Alex Baillie doesn't do things by halves – he has two flagpoles plus a place to display another between them.
He had lived at Woodlands Resort in Feilding for five years and has been flying flags for about four years.
"I've got three daughters and they decided to buy me a flagpole for Father's Day. They knew I was reasonably interested in it but I didn't think I was that interested until I got going."
Alex decided to buy another flagpole so he could fly the flags of both countries taking part in a sporting match.
After last year's United States presidential election he flew two stars and stripes flags – one at half-mast to represent the losing candidate, Donald Trump.
"So the two come in quite handy," Alex says.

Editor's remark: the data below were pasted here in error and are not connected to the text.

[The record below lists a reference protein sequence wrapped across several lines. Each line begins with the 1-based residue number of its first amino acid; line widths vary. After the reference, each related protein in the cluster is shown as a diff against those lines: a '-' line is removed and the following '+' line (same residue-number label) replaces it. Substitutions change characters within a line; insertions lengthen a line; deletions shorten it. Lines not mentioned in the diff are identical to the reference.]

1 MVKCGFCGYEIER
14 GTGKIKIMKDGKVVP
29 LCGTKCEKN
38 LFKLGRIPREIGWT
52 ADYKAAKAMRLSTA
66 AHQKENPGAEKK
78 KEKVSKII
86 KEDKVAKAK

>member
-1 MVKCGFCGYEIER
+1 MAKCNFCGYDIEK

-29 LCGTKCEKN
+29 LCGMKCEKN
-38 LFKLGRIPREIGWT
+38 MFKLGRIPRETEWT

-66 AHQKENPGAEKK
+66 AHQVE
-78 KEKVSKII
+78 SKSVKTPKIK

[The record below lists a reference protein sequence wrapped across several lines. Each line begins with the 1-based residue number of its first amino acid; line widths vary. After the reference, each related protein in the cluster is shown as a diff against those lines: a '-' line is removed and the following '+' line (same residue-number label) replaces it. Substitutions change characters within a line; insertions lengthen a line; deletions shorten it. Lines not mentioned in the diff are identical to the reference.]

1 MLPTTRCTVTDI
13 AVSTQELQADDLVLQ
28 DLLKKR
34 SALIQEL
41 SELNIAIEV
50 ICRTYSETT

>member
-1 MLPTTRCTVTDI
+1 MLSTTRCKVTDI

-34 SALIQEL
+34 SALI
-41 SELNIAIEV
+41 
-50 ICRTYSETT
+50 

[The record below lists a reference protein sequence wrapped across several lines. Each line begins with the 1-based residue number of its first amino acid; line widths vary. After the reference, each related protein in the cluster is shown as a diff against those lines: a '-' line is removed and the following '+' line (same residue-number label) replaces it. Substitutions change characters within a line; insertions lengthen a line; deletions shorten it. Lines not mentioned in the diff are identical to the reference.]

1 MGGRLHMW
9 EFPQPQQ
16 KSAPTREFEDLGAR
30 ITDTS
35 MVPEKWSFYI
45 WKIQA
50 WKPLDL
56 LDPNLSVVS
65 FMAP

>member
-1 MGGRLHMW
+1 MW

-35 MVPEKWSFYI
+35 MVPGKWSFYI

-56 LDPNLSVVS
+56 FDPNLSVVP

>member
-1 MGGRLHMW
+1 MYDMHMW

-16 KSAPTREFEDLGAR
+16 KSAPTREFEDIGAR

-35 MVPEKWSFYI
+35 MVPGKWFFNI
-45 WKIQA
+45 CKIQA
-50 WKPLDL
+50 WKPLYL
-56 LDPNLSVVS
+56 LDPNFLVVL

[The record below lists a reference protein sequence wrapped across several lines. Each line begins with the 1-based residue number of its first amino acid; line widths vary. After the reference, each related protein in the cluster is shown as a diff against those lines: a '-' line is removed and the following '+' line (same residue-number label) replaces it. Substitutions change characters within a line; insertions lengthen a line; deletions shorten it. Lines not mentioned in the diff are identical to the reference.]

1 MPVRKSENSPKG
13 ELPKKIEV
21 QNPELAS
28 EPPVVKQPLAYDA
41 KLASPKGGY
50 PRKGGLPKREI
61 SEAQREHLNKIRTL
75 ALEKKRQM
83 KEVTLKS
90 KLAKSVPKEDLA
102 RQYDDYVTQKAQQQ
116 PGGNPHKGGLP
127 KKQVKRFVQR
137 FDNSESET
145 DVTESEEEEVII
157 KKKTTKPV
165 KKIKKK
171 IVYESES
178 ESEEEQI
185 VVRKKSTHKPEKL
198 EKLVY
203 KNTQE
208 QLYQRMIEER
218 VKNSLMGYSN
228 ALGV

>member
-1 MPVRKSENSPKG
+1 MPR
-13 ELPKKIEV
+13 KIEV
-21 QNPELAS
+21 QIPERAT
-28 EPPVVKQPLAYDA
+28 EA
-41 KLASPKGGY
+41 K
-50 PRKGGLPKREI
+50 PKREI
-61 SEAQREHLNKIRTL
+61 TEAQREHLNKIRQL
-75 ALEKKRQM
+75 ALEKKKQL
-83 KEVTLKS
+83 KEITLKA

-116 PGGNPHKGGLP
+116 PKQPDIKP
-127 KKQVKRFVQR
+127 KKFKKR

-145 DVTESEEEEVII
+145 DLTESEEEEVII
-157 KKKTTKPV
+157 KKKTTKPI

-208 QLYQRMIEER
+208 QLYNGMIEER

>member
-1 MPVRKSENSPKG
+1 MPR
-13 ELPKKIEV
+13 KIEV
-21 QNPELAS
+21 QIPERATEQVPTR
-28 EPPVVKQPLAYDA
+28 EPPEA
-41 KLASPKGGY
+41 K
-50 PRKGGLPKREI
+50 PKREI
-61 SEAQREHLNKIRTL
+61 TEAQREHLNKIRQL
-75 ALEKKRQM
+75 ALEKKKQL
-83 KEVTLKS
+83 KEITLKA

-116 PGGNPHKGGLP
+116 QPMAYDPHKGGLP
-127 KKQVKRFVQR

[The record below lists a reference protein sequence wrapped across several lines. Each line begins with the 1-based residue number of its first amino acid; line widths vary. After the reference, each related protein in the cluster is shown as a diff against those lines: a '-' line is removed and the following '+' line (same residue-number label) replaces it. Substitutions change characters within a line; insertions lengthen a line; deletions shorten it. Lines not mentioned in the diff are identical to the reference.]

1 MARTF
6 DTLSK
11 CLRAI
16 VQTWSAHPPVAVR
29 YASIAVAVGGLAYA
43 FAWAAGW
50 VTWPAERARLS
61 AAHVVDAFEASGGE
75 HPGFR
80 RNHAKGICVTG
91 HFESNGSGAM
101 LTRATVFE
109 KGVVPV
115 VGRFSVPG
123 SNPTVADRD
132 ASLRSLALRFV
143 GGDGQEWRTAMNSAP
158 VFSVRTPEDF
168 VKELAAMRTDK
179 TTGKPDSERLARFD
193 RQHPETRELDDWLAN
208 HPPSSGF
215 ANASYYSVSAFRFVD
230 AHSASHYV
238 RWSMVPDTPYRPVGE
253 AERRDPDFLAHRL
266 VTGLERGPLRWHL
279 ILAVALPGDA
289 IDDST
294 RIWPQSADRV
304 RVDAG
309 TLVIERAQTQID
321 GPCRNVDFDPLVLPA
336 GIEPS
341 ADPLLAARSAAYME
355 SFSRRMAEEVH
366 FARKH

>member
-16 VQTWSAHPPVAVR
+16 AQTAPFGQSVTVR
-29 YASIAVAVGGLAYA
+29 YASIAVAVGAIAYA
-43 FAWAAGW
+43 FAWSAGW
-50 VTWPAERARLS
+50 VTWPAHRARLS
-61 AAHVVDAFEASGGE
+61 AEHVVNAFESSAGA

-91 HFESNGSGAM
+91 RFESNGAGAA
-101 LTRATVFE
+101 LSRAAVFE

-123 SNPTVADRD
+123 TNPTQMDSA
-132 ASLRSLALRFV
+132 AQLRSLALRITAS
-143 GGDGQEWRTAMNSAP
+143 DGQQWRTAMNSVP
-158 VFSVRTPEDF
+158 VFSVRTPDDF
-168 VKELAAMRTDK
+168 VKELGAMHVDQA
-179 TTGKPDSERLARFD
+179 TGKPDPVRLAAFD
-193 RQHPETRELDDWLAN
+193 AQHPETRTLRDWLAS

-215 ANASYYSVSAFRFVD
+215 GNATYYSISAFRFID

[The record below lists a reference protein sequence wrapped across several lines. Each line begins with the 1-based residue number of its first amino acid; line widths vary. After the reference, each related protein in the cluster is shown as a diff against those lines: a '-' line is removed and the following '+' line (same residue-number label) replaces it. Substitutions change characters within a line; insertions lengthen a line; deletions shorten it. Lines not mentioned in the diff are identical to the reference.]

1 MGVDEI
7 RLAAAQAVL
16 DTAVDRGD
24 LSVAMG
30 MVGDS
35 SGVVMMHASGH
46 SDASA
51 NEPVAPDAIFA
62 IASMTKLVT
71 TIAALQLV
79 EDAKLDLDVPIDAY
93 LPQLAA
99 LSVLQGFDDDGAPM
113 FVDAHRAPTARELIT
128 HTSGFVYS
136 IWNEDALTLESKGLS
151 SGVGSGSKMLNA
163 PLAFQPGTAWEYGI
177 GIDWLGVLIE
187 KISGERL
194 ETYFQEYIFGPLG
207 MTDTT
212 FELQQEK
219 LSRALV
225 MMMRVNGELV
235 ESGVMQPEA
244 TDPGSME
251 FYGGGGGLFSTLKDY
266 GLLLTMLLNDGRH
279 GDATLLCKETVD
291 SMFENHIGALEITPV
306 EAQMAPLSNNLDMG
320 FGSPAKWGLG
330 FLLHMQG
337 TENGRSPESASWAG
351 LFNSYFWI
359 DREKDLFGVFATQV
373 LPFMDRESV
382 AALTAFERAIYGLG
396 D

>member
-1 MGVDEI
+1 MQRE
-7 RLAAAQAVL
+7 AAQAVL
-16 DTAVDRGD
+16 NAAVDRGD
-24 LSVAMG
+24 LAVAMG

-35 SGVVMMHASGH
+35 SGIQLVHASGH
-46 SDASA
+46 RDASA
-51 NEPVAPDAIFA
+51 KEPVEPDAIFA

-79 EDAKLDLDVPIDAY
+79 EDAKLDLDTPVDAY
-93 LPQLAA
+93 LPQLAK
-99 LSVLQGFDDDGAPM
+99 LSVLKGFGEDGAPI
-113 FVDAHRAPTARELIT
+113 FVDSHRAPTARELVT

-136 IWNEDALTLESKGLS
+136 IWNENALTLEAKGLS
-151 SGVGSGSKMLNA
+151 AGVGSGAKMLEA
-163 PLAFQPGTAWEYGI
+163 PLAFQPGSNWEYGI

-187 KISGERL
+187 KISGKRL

He now has just under 50 flags and each is recorded in a journal.
Alex's wife Margaret came to New Zealand from England when she was a child, so he flies the St George flag on her birthday.
"I get the Scottish flag when it's my birthday."
Alex has learnt much about flag flying protocol and the history of flags from the book,
Fly The World's Flags by New Zealander Michael Parke. "Every flag has a story and every colour has a meaning."
Over Waitangi weekend, he flew the flag of the United Tribes of New Zealand. It was chosen in 1834 by Far North chiefs as the flag to represent New Zealand.
Alex says when it comes to flag knowledge, "I'm just a new boy."